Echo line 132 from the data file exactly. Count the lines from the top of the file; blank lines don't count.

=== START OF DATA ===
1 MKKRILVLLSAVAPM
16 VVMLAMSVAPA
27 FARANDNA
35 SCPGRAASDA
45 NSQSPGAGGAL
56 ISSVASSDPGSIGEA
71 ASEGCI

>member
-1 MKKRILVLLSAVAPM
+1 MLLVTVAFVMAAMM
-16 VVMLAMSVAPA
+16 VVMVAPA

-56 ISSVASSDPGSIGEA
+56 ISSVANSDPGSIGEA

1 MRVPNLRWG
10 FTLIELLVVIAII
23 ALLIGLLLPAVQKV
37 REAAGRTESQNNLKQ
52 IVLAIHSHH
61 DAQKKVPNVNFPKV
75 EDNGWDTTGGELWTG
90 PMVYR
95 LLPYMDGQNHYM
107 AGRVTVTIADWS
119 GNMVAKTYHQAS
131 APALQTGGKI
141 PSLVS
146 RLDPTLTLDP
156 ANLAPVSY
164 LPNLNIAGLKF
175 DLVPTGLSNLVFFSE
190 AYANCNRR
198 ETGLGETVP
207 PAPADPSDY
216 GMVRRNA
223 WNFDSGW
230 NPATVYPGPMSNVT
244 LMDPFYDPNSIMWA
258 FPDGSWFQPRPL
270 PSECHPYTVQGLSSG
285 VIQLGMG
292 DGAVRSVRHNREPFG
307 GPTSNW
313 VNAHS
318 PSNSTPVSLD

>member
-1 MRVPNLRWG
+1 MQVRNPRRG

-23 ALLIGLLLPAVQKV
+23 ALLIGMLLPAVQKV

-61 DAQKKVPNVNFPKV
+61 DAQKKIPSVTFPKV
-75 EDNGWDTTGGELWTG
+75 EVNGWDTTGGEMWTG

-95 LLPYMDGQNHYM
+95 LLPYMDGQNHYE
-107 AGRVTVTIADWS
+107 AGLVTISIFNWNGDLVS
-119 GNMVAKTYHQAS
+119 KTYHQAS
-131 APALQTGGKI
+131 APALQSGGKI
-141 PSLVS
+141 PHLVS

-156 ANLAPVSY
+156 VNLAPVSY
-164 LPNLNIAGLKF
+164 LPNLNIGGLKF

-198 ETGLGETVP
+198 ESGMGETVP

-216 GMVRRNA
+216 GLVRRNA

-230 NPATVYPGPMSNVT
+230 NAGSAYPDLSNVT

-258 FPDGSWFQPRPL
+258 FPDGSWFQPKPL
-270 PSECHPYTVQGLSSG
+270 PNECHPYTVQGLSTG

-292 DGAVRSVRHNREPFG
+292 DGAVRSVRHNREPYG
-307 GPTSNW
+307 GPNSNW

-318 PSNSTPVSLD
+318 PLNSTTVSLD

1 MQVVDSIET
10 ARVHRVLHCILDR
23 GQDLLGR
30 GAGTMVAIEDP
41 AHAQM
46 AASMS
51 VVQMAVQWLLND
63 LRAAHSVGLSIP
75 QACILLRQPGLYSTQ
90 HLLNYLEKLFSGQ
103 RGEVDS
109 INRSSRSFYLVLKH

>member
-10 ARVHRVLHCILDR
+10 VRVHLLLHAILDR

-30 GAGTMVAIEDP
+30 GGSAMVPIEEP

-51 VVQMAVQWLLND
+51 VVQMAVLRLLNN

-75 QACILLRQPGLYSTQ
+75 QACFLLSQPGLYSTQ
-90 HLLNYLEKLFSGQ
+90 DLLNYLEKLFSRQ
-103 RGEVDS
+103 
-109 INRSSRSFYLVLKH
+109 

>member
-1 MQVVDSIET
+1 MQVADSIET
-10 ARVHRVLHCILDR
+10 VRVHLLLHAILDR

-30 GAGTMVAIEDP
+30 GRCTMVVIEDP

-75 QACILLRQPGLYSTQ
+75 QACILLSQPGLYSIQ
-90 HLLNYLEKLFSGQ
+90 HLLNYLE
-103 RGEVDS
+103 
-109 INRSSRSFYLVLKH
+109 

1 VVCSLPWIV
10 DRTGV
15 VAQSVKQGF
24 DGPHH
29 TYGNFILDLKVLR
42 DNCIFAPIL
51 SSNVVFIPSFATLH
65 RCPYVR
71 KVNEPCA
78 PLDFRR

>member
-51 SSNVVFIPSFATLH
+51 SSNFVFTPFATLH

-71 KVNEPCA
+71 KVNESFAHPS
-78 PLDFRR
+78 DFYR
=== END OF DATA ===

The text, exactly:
42 DNCIFAPIL